## Pages

### Top 10 Greatest Moments in Math History: A Written Counting System

Moment 2: Developing a Written Counting System
The natural numbers, or counting numbers, have been expressed verbally throughout all cultures for thousands of years to keep mental track of how many: how many days, how many sheep, how many people are coming for a meal. Over the years, cultures developed intricate languages that describe these numbers, and the first ten numbers of our counting system are tied to our ten fingers.

In South America, the Kamayura tribe’s word for “three” translates to “peak-finger”, or “middle-finger”, or the third finger used for counting in the Kamayura language. The Mandingo tribe in West Africa created a word for “nine” that translates to “the one in the belly”, referring to the length of a woman’s pregnancy [4, page 3). Though it is amazing to think that humans developed oral language to keep count of things, it is even more extraordinary, and warranting of the tag “Greatest Moment in Mathematical History” that humans even developed a written numerical system.

37,000 years ago, someone scratched 29 notches on a baboon bone in present day Swaziland, a small country located between South Africa and Mozambique, that represented the moon cycle. Similar “calendar sticks” are still used in Namibia [3, page 10]. Found in 1960 in modern day Democratic Republic of the Congo, the Ishango Bone was carbon dated to have come from an animal that died 25,000 years ago [5], and was made by an early human recording a count of some sort [2, page 26]. It is still uncertain what the count represented, but the bone contains three columns of markings: one with four groups of 11, 13, 17, and 19 notches, one with three groups of 11, 21, 19, and 9 groups of notches, and one with eight groups of 3, 6, 8, 10, 5, 5, and 7 notches.

Some archaeologists believe the Ishango Bone was made by a person using base 10 who was familiar with prime numbers because of the first set of numbers are the primes between 10 and 20. Some scientists believe that the Ishango bone was a recording or the ancient sky or even a record of an ancient woman’s menstrual cycle [6, pages 158-160; 2, page 26). No one really knows for absolute certainty what the Ishango Bone was a record of, but it’s clear that people 25,000 years ago were keeping a written count of some kind.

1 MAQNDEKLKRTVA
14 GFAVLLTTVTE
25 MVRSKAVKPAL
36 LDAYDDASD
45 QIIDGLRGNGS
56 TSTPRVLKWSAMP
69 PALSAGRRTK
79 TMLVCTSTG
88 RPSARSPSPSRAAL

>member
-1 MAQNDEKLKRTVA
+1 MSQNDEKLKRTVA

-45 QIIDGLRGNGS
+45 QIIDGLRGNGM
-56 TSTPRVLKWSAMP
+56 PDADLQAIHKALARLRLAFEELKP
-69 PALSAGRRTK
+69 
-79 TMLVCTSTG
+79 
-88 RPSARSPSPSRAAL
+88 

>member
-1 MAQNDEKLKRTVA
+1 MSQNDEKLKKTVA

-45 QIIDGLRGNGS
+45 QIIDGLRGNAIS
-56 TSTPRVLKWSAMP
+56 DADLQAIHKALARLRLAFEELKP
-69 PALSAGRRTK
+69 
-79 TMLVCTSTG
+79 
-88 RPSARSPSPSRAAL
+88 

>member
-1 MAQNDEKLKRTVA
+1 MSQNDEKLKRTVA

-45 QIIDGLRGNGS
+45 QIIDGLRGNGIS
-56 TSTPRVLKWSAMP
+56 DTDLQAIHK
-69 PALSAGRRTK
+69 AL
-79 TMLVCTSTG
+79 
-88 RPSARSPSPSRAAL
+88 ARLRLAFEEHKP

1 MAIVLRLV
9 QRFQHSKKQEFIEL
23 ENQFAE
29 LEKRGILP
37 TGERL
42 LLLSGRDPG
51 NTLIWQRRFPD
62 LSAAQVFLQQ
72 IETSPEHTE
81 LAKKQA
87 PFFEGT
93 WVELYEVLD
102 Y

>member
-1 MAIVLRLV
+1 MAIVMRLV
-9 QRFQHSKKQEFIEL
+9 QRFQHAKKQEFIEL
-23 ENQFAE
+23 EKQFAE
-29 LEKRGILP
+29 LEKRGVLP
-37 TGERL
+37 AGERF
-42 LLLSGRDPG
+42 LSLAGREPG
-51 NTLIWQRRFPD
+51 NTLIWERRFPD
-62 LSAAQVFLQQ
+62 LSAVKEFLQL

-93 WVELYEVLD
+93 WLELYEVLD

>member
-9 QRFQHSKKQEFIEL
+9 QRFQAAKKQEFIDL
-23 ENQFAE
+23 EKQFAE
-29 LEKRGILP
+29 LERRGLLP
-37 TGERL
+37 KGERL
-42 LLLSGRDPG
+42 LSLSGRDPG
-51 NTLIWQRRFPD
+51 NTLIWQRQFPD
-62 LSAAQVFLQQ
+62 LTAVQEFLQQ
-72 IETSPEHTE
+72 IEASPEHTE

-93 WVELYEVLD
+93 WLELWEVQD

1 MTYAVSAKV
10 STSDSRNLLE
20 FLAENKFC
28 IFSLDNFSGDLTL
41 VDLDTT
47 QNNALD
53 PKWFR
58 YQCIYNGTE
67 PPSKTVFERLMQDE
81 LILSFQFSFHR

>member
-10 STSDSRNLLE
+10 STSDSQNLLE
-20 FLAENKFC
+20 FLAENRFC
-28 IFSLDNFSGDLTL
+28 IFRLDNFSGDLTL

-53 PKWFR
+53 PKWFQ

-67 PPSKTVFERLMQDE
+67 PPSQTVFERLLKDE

Cultures throughout time have developed their own written number systems, in different bases, with and without zero, for keeping track of counts. Possibly the most used, and the one we use today, is a written count of base 10 that stemmed long ago from our ten fingers.

And interestingly, base 12 counting systems come from the inner knuckles on one hand (here's an awkward video of me explaining it). Merchants would collect payments with one hand and keep count on the other.

Works Cited:

[2] Pickover, Clifford A., The Math Book, Sterling Publishing, New York, 2009

[3] Weidenfeld & Nicolson, The Science Book, London, United Kingdom, 2003

[4] Eves, Howard, Great Moments in Mathematics Before 1650, The Mathematical Association of America, 1983

[5] Murdin, Paul, “Secrets of the Universe: How We Discovered the Cosmos”, Science Magazine, December 17, 2009

[6] Krupp, Edwin C., Echoes of the Ancient Skies: The Astronomy of Lost Civilizations, Harper & Row, New York, 1983